I’m about to talk about feelings. So, if you don’t like to talk about feelings, read something else.
OK. So, I really don’t have anything to say about Spring Breakers. I haven’t seen it. I’ve even tried to avoid thinking about it. But today, I let myself follow a link in an email from the Daily Beast to this piece, which includes a short debate, between Marlow Stern and Ramin Setoodeh, about the relative merits and demerits of the film. Their debate didn’t actually make me more interested in the film. Instead, what interested me was how Stern characterized Harmony Korine’s approach to filmmaking as contemptuous. He betrays a kind of contempt for the viewer. Setoodeh confessed that this contempt—which apparently oozes through the medium of the film and into the emotional world of the viewer—is precisely what he hated about the film. He seemed to be meeting Korine’s contempt, and matching it. Stern, on the other hand, seemed unperturbed by it. The overall aesthetic effect of the film was pleasing enough that he didn’t mind being treated contemptuously. I have to admit, I admire Stern’s cool remove and sense of blase. I find contempt the most difficult of all affects to deal with and I felt an immediate emotional solidarity with Setoodeh.
It made me think of my intense and groundless hatred of David Lynch’s films. I have nothing of real substance to say about his work. I never had much of a problem with Twin Peaks. I didn’t love it. But I was able to tolerate it. I recognized its merits. Mulholland Drive, on the other hand, left me feeling so emotionally violated that I’ve had to excise myself from discussions of it on more than one occasion because I simply end up churning out flimsy and unfounded criticisms. Sure, I can see its beauty. I’m just entirely incapable of dealing with Lynch’s manipulation of me, and contempt for me. For me as the generic “viewer.” Yes, I take it personally. It does something totally undesirable to my emotional world that I feel it necessary to deflect.
Look, I recognize that contempt is merely one human affective state among a host of affective possibilities. Years ago, I read Stuart Walton’s A Natural History of Human Emotions and found his parsing of disgust and contempt helpful. Disgust, as he described it, hovers somewhere between an emotion and a simple physiological reaction. Disgust is, he says, “a visceral, corporeal reaction to negative external stimuli.” (87) I understand disgust. I often feel disgusted. When I become aware of something that disgusts me, I test myself to see if I can resist that disgust (incidentally, for those who don’t know, there’s been a lot of talk about the possible correlation of disgust sensitivity and conservative politics). Contempt, as Walton describes it, is a bit more refined and subtle. To treat someone with contempt, he says, “is to regard them with scorn, and at the same time hardly to regard them at all.” Contempt oscillates “between a desire to ignore the offending individual, and the desire to make it plain to him how worthless he is.” (207) Where disgust is something that betrays the body’s own limits, contempt is more like a relational engineering tactic. After reading Walton’s book, I recall coming to the conclusion that I saw a viable place for every emotion he discussed—disgust, anger, whatever—except for contempt. I still couldn’t quite grasp contempt. I couldn’t see clearly enough what function it served. I couldn’t make any sense of its function in the ecology of human emotions. I wanted contempt to disappear.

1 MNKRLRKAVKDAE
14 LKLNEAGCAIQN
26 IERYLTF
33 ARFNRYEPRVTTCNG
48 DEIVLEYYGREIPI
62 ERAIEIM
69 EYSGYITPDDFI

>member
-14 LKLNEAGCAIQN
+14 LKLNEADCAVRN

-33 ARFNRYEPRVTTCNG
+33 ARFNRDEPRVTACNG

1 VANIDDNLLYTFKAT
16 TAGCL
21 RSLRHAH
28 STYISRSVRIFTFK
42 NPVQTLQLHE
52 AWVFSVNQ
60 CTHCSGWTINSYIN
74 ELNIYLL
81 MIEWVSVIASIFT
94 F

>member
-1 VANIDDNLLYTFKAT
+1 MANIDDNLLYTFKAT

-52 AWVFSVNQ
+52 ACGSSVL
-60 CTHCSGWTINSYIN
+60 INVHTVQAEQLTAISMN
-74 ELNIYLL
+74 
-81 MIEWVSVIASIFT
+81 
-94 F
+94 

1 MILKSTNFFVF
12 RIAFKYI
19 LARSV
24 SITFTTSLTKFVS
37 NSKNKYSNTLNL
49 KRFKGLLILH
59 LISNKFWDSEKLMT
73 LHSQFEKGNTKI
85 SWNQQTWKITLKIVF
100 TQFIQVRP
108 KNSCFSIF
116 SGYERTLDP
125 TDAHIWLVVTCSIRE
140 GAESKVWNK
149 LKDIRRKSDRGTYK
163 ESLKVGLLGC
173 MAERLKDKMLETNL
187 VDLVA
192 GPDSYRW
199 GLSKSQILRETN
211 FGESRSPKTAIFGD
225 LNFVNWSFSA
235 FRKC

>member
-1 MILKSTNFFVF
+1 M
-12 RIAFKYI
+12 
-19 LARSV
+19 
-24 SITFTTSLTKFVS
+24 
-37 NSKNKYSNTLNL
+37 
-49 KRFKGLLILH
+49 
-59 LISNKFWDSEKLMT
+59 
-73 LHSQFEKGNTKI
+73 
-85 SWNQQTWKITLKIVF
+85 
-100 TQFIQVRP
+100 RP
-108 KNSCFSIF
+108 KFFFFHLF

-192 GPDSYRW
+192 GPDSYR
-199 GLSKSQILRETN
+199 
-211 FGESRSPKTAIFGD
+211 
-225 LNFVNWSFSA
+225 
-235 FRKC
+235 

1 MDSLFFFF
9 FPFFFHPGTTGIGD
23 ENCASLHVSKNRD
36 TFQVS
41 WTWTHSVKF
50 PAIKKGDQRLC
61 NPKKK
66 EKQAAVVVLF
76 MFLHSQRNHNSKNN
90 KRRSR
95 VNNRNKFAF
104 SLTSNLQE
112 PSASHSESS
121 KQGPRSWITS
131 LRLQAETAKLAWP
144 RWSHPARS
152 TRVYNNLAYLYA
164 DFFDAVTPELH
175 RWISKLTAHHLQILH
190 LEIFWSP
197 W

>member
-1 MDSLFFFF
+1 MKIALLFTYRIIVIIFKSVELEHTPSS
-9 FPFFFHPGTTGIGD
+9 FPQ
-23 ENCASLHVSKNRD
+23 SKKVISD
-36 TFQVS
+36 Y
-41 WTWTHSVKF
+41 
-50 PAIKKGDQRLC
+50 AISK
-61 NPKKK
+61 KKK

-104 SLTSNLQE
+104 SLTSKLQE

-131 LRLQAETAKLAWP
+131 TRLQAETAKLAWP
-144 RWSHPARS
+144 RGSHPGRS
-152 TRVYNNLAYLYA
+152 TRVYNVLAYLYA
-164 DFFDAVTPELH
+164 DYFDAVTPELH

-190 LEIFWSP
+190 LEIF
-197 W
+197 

I won’t pretend that I’ve never treated anyone with contempt—as if I am somehow mystified by contempt because I’ve just never embodied it, or experienced it. I am probably ignorant of my own displays of contemptuousness. Perhaps they are myriad. I’m not discounting that possibility. I am simply confused by its function. The experience of disgust does something real in the body. Letting a shudder of disgust pass through me gives the illusion of some kind of cleansing: the illusion of purity. The experience of anger does something else, but it also allows for a critical kind of release. When anger bursts an emotional state open, the emotions are often left there—opened, more vulnerable, ready for some kind of reconstrual. It seems to me that contempt’s function is more superfluous, more superficial. By using language, and the body, to make another body feel worthless and ignored, contempt serves to lift the contemptuous person up. But this is such a trivial and fragile leap. If given the conscious choice, how many people would choose to lift themselves up onto a throne of worthlessness?
Am I missing something about contempt? Have I gotten it entirely wrong? Help me with this. Change my mind about contempt. Really, I wouldn’t mind thinking differently about contempt. Because I am convinced that we are living not in the age of irony, but in the age of contempt. Often, what passes for irony might otherwise be called a performance of contempt. It’s everywhere. It’s layered into the tone of critique and commentary, sustaining its very cleverness. Contempt is just under the surface of almost everything I read in the blogosphere. It appears in little bursts in social media. We go to theaters to bask in it, and perhaps (also) to achieve something else if we’re able to deflect it. In a culture with an absurd distribution of wealth, where most assets are effectively owned by a tiny percentage of the population, we can build ourselves up on the crumbs of contempt. We can live like royalty on the little thrones built of someone else’s pangs of worthlessness. Do you think it’s possible to abstain from contempt? Would this be delusion, or folly?